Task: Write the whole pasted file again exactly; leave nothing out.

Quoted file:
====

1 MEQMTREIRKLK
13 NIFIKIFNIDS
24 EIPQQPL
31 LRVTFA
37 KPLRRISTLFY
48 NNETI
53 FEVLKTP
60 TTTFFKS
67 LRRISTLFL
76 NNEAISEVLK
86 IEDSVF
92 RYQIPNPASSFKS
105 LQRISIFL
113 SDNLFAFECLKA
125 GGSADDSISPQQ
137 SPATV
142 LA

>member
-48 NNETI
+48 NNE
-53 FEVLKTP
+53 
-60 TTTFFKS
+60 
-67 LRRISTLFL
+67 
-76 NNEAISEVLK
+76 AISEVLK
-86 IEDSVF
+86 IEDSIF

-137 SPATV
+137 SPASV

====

1 MEQMTREIRKLK
13 NIFIKIFNIDS
24 EIPQQPL
31 LRVTFA
37 KPLRRISTLFY
48 NNETI
53 FEVLKTP
60 TTTFFKS
67 LRRISTLFL
76 NNEAISEVLK
86 IEDSVF
92 RYQIPNPASSFKS
105 LQRISIFL
113 SDNLFAFECLKA
125 GGSADDSISPQQ
137 SPATV
142 LA

>member
-48 NNETI
+48 NNE
-53 FEVLKTP
+53 
-60 TTTFFKS
+60 
-67 LRRISTLFL
+67 
-76 NNEAISEVLK
+76 AISEVLK
-86 IEDSVF
+86 IEDSIF

-137 SPATV
+137 SPASV